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Ágora (written and directed by your favourite LGBT Spanish director Alejandro Amenábar) is a movie portraying the life of the the female philosopher Hypatia (played by Rachel Weisz), from the destruction of Alexandria to her death at the hands of fanatical Christians. It takes a number of liberties with the history it's trying to depict, so take it with a grain of salt.

Agora provides examples of:

  • Affably Evil: Christians in the movie are genuinely good people...unless you belong to any religion but theirs.
  • All Jews Are Ashkenazi: Probably the main fault of the movie was to portray Jews as caucasian.
  • All Monks Know Kung Fu: All monks (parabolani) know how to stone you to death, skin you alive and generally kill you in the most unpleasant ways.
  • A Mother To Her Students: Or, in Orestes and Davus' case, actually a Love Interest.
  • You Fail History Forever: See Hollywood History.
  • As The Bad Book Says: Cyril quotes passages from the Bible to turn the mob against Orestes, specifically quoting verses that state women should be submissive to men, which led the mob to consider Hypatia a witch and kill her.
  • The Bad Guy Wins
  • The Bible
  • Bishounen: Bishop Synesius of Cyrene, played by the British actor Rupert Evans, a rare case of a western example.
  • Church Militant
  • Colour-Coded for Your Convenience: The Christians and Jews dress mostly in black or grey (with some clerical orders using white) while pagans use white. Fun fact: none are truly good; in fact, the only colour associated with good is red, which is both used by the Roman army and Hypatia herself after Alexandria's library's demise. Justified because its historically accurate.
  • Corrupt Church: Subverted; its not corrupt, but very fanatical.
  • Easy Evangelism: How Davus the slave became Christian.
  • The Empire: Literally, since its the Roman Empire we're talking about.
  • Mr. Fanservice
    • Rachel Weisz could be considered Testosterone Brigade Bait.
  • Faith Heel Turn
  • Foreign Looking Font: On the posters it overlaps shockingly with Did Not Do the Research because the psuedo-Grecian font uses Lambdas in place of Latin alphabet 'A's or Alphas in Greek meaning that if we ignore the fact that a Latin alphabet 'R' is used in place of the correct Greek Rho (which looks like a 'P') and that a Latin 'G' is used in place of a Greek Gamma then the film's title reads; LGORL.
  • The Heretic: Hypatia, after paganism became illegal.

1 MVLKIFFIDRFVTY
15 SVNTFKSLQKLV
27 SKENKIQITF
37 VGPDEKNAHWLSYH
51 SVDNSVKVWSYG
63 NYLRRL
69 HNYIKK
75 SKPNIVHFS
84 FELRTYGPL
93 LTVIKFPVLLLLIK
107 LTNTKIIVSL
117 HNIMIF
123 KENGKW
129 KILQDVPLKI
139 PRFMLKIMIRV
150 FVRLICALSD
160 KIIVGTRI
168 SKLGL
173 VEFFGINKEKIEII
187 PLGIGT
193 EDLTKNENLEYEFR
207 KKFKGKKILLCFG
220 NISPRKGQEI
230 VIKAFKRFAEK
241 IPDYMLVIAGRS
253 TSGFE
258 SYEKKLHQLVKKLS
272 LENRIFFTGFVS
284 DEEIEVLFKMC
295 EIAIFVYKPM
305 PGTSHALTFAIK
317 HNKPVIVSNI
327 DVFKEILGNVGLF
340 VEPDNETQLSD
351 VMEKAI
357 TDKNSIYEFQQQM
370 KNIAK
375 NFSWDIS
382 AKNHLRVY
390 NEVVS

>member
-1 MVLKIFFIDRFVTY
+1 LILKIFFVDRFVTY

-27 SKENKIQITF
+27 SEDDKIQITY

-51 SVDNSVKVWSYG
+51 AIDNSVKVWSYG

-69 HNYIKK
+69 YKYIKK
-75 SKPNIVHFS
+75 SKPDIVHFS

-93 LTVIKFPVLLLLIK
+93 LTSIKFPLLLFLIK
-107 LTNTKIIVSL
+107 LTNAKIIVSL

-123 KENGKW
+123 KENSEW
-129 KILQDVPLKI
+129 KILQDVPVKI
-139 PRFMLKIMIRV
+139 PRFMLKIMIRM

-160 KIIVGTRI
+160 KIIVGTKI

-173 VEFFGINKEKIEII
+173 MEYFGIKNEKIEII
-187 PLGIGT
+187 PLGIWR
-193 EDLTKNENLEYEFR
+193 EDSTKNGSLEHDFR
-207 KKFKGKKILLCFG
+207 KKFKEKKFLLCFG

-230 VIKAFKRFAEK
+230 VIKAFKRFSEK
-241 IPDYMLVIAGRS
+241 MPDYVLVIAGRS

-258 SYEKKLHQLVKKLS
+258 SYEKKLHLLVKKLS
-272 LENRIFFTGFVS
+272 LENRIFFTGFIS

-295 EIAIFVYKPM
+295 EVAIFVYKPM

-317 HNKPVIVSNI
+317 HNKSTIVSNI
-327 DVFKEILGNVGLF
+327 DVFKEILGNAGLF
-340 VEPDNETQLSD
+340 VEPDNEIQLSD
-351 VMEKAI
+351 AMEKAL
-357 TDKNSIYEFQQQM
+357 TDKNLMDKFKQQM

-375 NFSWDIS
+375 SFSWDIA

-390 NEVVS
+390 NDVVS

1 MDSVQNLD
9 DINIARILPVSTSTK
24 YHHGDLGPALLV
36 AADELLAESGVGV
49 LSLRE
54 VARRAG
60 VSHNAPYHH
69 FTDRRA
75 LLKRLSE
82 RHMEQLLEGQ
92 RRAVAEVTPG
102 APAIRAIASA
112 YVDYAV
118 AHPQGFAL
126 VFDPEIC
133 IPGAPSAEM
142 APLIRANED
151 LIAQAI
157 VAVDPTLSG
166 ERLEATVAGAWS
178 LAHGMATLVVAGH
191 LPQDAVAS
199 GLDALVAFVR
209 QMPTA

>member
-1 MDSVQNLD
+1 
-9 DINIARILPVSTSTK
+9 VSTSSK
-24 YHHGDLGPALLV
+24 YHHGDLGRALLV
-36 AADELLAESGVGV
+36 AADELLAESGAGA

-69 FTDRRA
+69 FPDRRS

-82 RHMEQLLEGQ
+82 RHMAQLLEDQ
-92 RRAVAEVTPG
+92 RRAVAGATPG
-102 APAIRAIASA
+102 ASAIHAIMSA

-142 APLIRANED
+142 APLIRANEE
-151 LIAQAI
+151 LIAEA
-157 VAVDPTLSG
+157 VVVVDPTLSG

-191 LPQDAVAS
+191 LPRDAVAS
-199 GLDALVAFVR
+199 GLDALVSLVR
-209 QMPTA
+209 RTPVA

• Considering she was a principled atheist ("You do not question what you believe; you cannot. I must."), she was technically a heretic from the beginning.
  • Historical Hero Upgrade: Hypatia, an ardent pagan in Real Life becomes something of an agnostic or atheist in the film (presumably so the faith vs. science controversy will be clear). This allows her to use empirical reasoning, which in real life was contrary to her school of thought and religion. Consequently, she is shown making astronomical advances which rely on these methods (despite there being no contemporary evidence tying her to these advances in Real Life).
  • Hollywood History: There was no second Great Library, Hypatia was killed because she was a supporter of a rival politician instead of for religious reasons, and her side wasn't nearly so blameless, either.
    • But there was a Serapeum in which was housed an academy (and it is mentioned that the great library burned to the ground, and the Serapeum contains texts rescued from the blaze) and Hypatia's death was engineered by someone with political motives but carried out by people with a religious axe to grind.
    • Hypatia was actually well-respected by everyone in the community, including Christians, and pretty much everyone was horrified by the news of her death.
  • Hollywood Old: Hypatia, looking like 30 even at the last part of the movie when the real Hypatia was over 60. (Rachel Weisz was nearly 40 at the time of filming, too.)
    • Other sources identified Hypatia's age to be about 40, and given the liberties taken by the film, maybe they even deliberately made her younger.
  • Hot Teacher: Hypatia fits the description of this trope most closely, with her student Orestes and her slave/research assistant Davus falling in love/lust with her. (You might think she'd be listed as a Hot Librarian or Hot Scientist, but she doesn't really fit those tropes as defined on this wiki.)
  • Karma Houdini: Cyril eventually came to be remembered as a saint, despite how horrible his actions were.
  • Knight Templar
  • Love Triangle / Two Guys and a Girl: Hypatia, Orestes and Davus.
  • Mercy Kill: Davus asphyxiates Hypatia so she wouldn't have to suffer a much more painful death by stoning at the hands of the other parabolani.
  • Near-Rape Experience: Davus manages to stop himself during his attack on Hypatia, and offers his knife to her, expecting to be killed. Instead, she gives him his freedom.
  • Outgrown Such Silly Superstitions: The whole reason Christians started slaughtering pagans and later Jews. Subverted because Christians are obviously as religious as the others were.
  • Reality Is Unrealistic: The film contains a number of myths about Hypatia and the Library of Alexandria that are so common in pop-culture that the real history sounds implausible to many people.
    • To what degree the movie is guilty of spreading historical myths is, however, somewhat open to debate.
  • Shameful Strip: The mob strips Hypatia naked before they try to stone her.
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